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A close up head shot of a woman. She looks toward the camera smiling, resting her face on her hand. She has shoulder length blond hair.

Susie Pilkington, the now ex-EdNSW Administrative officer, retired at the end of June. Image: Supplied.

By Paul Anderson

Susie Pilkington, the now ex-EdNSW Administrative officer, retired at the end of June. In no small tribute, here are some reflections from Susie to mark her 14 years of service.

When did you join IPEd?
In 2009 (when Editors NSW was the Society of Editors (NSW) Inc.). Michael Lewis would often mention the society when I was undertaking the Postgraduate Certificate of Editing at Macquarie University with the marvellous Emeritus Professor Pam Peters and Michael (he was a society committee member). Their regular speaker meetings each month featured not only a keynote speaker but also supper and wine – I signed up. The first meeting I attended happened to be the AGM. Pam kindly introduced me to some people so that I had someone to talk with. Later, during the meeting, there was a call for any further nominations from the floor to join the committee. Michael was pointing to someone in the room and I looked around to see who it might be – then, he called out my name as a suggestion for a role on the committee. Well, flattery worked a treat and I’ve been part of the organisation in its various guises ever since.

What are some of your volunteer highlights?
Two of my early roles were wonderful one-off experiences. The first was the 30th anniversary dinner (7 July 2009) with special guest speaker Jeremy Fisher. I called on my PR background and offered to put together show bags for the event. Our guests enjoyed a copy of Christos Tsiolkas’s The Slap, samples of Haigh’s chocolates, and a double pass to Hoyts cinemas. The second was helping with the 2011 IPEd Conference held in Sydney. Committee member Catherine Etteridge undertook the hard work of putting on this major event and I was her trusty assistant. We created a bookshop in the conference foyer where attendees could purchase books at discounted prices that we had sourced from various publishers. I’m thrilled it was the start of a tradition for future conferences.

Would you care to mention any favourites from your variety of roles over the years?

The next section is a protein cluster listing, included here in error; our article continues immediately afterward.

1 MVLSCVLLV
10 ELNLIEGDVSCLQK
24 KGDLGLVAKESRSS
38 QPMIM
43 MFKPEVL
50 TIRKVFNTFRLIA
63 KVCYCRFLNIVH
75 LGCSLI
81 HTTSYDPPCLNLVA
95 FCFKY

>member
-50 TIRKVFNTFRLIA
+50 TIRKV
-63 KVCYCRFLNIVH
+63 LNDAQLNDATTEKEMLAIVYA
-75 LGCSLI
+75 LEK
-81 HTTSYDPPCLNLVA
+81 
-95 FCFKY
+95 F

My bent was always to see which committee role was vacant and to take that on so that we covered our bases. Being on the committee was a way to continue my education in editing and to expand my editing experience. I facilitated the Society’s professional development events under the watchful eye of Meryl Potter (who has forgotten more than I’ll ever know about editing, I suspect). Subsequently, the role was expanded into the new, contracted role of office and events manager, and I was fortunate enough to work alongside Agata Mrva-Montoya on events such as our (then) biennial workshop days. But in the end, my time on the committee is most fondly remembered for the many wonderful people with whom I got to share a few hours each month. There are too many to name, but I will single out Julie Ganner, with whom I’ve shared committee duties (and a few wines) since 2015.

What are some of your other interests and which of these will you pursue in retirement?
As I wander towards retirement, I look forward to just waking up to decide what each day will look like, to walks with the dog, and to what the next chapter of life will bring. I have however already spotted an organisation or two I’m keen to volunteer for if I get bored.

Do you have any advice for editors today or thoughts on the editing profession into the future?
I’m curious to see how AI plays out in society at large, but for editors in particular, it could bring new challenges. I’m thinking of thesis editing, for example, and how the issue with plagiarism is now overlain with the potential for AI-text content. Online recently, I came across batches of school exam essays in which one had been generated by AI. I found it fascinating to try to pick the AI option in each instance (not always successfully).

Any other bons mots for us in closing?
The Society, Editors NSW and IPEd have been part of the fabric of my life for some 14 years and it’s been enlightening, entertaining and educational. Thanks to each and every editor I’ve shared that time with.

The Editors NSW committee thanks Susie for her outstanding service. We will send her off in style at our winter dinner event in Sydney on 18 July (bookings are currently open).